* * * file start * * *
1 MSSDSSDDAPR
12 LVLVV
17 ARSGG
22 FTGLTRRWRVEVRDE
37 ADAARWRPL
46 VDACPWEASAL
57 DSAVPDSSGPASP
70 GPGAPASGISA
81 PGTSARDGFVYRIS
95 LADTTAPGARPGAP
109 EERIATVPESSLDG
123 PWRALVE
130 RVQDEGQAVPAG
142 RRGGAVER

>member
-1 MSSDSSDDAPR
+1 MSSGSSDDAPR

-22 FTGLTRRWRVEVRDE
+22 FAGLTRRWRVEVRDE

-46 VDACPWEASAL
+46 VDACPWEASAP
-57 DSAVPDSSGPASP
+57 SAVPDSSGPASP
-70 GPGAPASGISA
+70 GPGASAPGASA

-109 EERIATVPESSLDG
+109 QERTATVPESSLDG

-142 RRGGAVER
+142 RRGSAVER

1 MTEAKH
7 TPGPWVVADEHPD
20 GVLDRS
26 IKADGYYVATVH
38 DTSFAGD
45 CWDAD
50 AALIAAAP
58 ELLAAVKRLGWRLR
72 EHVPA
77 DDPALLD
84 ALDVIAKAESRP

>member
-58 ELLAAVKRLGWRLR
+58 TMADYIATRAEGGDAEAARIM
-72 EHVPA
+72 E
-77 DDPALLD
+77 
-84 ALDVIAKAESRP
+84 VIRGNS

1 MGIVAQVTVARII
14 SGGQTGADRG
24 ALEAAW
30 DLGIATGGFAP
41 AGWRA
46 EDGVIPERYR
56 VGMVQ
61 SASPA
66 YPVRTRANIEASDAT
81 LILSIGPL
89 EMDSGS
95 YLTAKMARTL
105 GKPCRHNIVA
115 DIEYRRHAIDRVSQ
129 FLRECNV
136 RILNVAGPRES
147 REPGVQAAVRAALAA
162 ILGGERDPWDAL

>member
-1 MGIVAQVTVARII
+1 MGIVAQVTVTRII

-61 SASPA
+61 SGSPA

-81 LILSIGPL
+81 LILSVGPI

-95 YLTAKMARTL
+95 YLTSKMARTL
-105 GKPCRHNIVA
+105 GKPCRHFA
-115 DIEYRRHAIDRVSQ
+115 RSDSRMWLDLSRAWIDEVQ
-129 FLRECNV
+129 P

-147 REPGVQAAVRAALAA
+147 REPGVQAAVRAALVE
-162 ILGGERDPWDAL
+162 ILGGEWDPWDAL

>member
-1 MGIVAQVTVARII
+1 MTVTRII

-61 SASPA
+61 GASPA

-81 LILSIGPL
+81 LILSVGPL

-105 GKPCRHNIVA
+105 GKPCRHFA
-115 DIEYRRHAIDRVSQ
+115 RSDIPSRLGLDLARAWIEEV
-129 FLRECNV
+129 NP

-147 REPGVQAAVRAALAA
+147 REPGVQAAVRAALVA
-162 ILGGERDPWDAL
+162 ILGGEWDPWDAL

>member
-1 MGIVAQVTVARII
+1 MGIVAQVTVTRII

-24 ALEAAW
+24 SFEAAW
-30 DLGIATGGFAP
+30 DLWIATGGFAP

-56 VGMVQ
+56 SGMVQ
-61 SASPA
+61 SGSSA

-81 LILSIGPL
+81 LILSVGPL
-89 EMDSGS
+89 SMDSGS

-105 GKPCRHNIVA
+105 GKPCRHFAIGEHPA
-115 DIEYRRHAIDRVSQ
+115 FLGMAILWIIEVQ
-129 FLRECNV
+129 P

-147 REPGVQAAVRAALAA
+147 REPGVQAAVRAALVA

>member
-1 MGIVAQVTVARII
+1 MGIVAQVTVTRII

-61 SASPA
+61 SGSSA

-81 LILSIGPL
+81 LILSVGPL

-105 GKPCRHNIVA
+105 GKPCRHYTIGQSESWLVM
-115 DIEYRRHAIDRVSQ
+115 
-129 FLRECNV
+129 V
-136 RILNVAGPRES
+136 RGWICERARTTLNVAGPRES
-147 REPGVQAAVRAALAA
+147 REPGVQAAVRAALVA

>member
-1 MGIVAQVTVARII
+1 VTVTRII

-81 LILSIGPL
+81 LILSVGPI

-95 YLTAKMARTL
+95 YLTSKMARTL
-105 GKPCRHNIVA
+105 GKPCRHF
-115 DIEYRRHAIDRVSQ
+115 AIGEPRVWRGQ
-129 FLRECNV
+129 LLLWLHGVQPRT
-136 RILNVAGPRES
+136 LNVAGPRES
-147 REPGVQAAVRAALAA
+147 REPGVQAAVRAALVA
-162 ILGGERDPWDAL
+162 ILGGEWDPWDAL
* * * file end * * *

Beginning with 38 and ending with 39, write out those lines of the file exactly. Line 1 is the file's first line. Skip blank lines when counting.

72 EHVPA
77 DDPALLD